Tools of the Trade
To help figure out the asteroid’s origins, the mission’s science investigation will rely on a magnetometer, a gamma ray and neutron spectrometer, and a multispectral imager. Scientists know that the asteroid doesn’t generate a magnetic field the way Earth does, but if Psyche had a magnetic field in the past, it could still be recorded in the asteroid’s material today. With sensors mounted onto a 6-foot (2-meter) boom, the magnetometer can determine whether Psyche is still magnetized. If so, that would confirm that the asteroid is part of the core of an early planetesimal, the building block of an early planet.
The orbiter’s gamma ray and neutron spectrometer instrument will help scientists determine the asteroid’s chemical elements. As cosmic rays and high-energy particles impact Psyche’s surface, the elements that make up the surface material absorb the energy. The neutrons and gamma rays they emit in response can be detected by the spectrometer, allowing scientists to match their properties to those emitted by known elements to determine what Psyche is made of.
Meanwhile, a pair of color cameras make up the multispectral imager. The imager is sensitive to light just beyond what humans can see, using filters in the ultraviolet and near-infrared wavelengths. The light reflected in these filters could help determine the mineralogy of any rocky material that may exist on Psyche’s surface.
The spacecraft’s telecommunications system will help with the science as well. The X-band radio system is primarily used to send commands to the spacecraft and receive engineering and science data from it. But scientists can also analyze subtle changes in these radio waves to measure the body’s rotation, wobble, mass, and gravity field, providing additional clues about the composition and structure of Psyche’s interior.
Eyes on Psyche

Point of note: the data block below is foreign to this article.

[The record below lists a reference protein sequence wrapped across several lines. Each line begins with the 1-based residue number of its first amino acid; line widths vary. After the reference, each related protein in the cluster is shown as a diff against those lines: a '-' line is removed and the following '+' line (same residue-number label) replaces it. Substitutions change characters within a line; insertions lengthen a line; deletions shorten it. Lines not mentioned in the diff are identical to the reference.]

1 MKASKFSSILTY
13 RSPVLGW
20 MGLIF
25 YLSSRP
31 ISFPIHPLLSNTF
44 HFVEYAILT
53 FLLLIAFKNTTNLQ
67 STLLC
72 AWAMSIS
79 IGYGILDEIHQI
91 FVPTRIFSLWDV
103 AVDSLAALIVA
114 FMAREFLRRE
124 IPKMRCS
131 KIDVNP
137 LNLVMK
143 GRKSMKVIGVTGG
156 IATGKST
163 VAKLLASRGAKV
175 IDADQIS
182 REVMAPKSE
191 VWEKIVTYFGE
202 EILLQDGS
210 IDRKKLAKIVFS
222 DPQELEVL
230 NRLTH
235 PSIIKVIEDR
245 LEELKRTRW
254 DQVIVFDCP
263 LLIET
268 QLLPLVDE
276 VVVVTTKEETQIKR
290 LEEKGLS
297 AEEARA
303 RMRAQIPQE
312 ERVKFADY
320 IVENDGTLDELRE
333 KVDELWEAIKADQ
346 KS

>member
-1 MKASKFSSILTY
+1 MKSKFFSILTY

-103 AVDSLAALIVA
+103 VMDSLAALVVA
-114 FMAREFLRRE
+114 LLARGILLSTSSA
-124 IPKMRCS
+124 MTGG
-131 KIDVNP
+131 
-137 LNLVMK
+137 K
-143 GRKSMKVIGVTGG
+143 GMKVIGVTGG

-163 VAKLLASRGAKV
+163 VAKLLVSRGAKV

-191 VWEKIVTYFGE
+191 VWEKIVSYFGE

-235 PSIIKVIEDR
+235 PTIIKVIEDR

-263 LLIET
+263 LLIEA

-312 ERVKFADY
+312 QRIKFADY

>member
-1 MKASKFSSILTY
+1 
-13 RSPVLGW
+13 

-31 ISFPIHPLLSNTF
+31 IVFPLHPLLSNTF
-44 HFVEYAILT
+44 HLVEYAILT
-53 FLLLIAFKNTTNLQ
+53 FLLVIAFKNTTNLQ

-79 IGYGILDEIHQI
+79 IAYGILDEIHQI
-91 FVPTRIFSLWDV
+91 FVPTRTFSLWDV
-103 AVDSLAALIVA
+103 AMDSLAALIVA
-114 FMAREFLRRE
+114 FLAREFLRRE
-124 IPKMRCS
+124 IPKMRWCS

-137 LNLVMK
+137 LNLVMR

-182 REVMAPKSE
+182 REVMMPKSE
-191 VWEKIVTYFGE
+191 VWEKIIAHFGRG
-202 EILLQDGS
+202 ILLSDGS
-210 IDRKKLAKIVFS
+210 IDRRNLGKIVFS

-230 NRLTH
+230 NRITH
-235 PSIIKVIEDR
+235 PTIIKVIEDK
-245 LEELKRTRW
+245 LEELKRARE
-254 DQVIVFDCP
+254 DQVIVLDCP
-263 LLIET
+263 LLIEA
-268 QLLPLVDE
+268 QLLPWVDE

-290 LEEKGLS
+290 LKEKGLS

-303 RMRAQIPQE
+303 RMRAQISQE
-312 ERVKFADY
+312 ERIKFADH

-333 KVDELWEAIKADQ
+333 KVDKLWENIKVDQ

But before any of this science analysis gets underway, there will be pictures. By late 2025, three years after launch, Psyche will be within sight of the asteroid, and the imager team will be on high alert.
“Even before we get into orbit, we’ll start getting much better pictures than we can from telescopes on Earth. We’ll start to resolve features, see big craters, crater basins – maybe mountain ranges. Who knows what we’ll see?” said Jim Bell of Arizona State University, deputy principal investigator of Psyche and imager team lead. “All we know is that the reality of Psyche is going to be even weirder and more beautiful than we can imagine.”
More About the Mission
ASU leads the Psyche mission. NASA’s Jet Propulsion Laboratory in Southern California is responsible for the mission’s overall management, system engineering, integration and test, and mission operations. The mission phase known as assembly, test and launch operations is currently underway at JPL. By next spring, Psyche will be fully assembled and ready to ship to NASA’s Kennedy Space Center.
JPL also is providing a technology demonstration instrument called Deep Space Optical Communications that will also fly on Psyche, which will test high-data-rate laser communications that could be used by future NASA missions.
Psyche is the 14th mission selected as part of NASA’s Discovery Program.
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